Landlocked country wants to take a leading role
Mongolia’s Deputy Prime Minister Amarsaikhan Sainbuyan believes his country is well on its way to establishing itself as a major supplier of critical minerals. However, becoming an alternative to market leader China will require time and support from abroad, the politician told Nikkei (paywall). This would include, for example, the development of environmentally friendly and energy-efficient mining technologies.
International interest exists
More than three million tons of rare earths are suspected by the relevant authority in Mongolia. Several countries are already cooperating with the landlocked country in the development of these mineral resources, such as South Korea, and Germany has also already expressed interest and announced the expansion of existing cooperations. But China, Mongolia’s neighbor and most important trading partner, has also long since turned its attention to the country’s wealth of resources. At present, Mongolia exports mainly coal to China, but in October, Mongolia’s ambassador to China, Tuvshin Badra, also promoted investments that are intended to build up long-term expertise in the processing of rare earths.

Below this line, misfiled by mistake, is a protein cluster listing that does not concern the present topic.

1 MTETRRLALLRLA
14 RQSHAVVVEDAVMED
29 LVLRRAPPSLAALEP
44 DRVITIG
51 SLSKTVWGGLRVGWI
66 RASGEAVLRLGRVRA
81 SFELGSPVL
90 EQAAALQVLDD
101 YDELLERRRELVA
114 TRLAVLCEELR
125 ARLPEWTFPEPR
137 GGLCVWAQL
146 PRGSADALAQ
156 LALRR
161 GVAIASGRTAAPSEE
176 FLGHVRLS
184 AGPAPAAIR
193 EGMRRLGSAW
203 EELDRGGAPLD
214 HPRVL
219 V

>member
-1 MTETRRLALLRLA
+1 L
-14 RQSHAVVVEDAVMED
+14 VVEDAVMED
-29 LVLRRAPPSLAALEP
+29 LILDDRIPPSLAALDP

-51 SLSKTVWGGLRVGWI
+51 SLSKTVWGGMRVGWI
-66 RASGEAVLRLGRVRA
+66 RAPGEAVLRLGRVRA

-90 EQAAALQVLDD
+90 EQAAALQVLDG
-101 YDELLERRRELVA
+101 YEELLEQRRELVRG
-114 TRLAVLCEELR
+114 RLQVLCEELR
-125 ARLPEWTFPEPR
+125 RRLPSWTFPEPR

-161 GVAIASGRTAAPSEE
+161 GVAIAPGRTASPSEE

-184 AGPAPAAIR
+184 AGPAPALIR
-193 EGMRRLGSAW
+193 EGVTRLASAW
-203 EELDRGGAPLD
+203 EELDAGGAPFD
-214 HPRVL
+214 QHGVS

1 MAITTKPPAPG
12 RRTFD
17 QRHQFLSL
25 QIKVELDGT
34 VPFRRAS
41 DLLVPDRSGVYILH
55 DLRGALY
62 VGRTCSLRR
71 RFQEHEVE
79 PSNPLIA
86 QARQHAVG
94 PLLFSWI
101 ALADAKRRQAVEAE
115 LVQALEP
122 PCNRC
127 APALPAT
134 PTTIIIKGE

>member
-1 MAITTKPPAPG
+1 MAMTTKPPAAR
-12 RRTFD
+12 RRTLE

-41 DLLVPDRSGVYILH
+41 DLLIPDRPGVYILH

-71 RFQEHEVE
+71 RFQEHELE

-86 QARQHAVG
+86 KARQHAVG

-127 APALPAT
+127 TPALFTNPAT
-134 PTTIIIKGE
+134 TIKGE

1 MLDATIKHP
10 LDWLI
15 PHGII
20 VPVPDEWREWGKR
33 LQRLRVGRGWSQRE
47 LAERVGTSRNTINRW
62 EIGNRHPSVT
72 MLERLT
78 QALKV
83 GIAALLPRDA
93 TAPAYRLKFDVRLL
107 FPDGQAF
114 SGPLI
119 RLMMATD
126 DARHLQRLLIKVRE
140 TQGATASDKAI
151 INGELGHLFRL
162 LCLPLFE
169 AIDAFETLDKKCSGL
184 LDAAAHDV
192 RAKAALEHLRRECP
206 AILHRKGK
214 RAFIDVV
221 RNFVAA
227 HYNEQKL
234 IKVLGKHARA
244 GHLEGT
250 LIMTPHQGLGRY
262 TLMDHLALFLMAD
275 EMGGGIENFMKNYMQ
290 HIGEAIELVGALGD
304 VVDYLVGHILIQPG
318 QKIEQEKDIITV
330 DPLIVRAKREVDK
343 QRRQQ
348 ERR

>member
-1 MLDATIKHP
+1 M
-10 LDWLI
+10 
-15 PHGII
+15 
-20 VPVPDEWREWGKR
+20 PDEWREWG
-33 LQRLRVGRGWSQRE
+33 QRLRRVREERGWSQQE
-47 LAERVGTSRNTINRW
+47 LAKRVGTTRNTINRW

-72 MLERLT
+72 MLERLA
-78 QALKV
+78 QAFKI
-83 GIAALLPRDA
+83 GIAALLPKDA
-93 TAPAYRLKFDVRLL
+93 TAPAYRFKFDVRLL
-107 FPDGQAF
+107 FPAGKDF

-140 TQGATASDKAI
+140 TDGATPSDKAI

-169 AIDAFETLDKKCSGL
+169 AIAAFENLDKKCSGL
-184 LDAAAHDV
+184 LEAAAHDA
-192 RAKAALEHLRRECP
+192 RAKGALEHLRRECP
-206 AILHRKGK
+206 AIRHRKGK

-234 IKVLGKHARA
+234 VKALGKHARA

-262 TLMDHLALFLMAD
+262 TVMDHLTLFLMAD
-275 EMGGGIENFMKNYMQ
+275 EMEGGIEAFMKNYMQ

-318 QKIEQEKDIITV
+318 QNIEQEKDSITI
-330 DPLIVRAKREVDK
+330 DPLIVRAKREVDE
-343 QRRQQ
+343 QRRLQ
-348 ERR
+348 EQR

China has continuously built up this knowledge over the past decades. In the absence of seaports, the only way to transport raw materials and primary products is by rail, Nikkei added. China and Russia are therefore the preferred destinations for export goods. How much will thus be exported to other countries remains to be seen, especially since China is expanding its influence in Mongolia through infrastructure projects as part of the New Silk Road initiative.
Photo: iStock/Oleksii Liskonih